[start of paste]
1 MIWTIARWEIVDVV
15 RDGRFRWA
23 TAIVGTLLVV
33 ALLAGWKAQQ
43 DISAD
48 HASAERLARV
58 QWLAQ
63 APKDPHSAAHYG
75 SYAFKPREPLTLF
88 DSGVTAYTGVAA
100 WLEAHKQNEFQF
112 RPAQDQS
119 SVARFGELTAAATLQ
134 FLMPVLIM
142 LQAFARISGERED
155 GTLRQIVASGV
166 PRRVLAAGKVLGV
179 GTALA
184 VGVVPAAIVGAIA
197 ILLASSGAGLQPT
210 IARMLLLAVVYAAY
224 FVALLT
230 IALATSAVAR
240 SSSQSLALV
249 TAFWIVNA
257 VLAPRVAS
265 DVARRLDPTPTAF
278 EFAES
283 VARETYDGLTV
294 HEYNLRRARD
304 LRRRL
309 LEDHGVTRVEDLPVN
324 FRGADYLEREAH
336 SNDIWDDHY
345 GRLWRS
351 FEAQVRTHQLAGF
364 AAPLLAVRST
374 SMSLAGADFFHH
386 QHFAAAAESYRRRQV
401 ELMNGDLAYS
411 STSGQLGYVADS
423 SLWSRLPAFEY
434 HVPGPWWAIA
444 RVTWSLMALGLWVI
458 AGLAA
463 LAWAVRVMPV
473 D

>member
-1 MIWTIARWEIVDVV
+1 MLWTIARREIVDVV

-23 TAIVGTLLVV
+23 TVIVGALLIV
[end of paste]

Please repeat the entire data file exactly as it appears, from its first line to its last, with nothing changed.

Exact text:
1 MIWTIARWEIVDVV
15 RDGRFRWA
23 TAIVGTLLVV
33 ALLAGWKAQQ
43 DISAD
48 HASAERLARV
58 QWLAQ
63 APKDPHSAAHYG
75 SYAFKPREPLTLF
88 DSGVTAYTGVAA
100 WLEAHKQNEFQF
112 RPAQDQS
119 SVARFGELTAAATLQ
134 FLMPVLIM
142 LQAFARISGERED
155 GTLRQIVASGV
166 PRRVLAAGKVLGV
179 GTALA
184 VGVVPAAIVGAIA
197 ILLASSGAGLQPT
210 IARMLLLAVVYAAY
224 FVALLT
230 IALATSAVAR
240 SSSQSLALV
249 TAFWIVNA
257 VLAPRVAS
265 DVARRLDPTPTAF
278 EFAES
283 VARETYDGLTV
294 HEYNLRRARD
304 LRRRL
309 LEDHGVTRVEDLPVN
324 FRGADYLEREAH
336 SNDIWDDHY
345 GRLWRS
351 FEAQVRTHQLAGF
364 AAPLLAVRST
374 SMSLAGADFFHH
386 QHFAAAAESYRRRQV
401 ELMNGDLAYS
411 STSGQLGYVADS
423 SLWSRLPAFEY
434 HVPGPWWAIA
444 RVTWSLMALGLWVI
458 AGLAA
463 LAWAVRVMPV
473 D

>member
-1 MIWTIARWEIVDVV
+1 MLWTIARREIVDVV

-23 TAIVGTLLVV
+23 TVIVGALLIV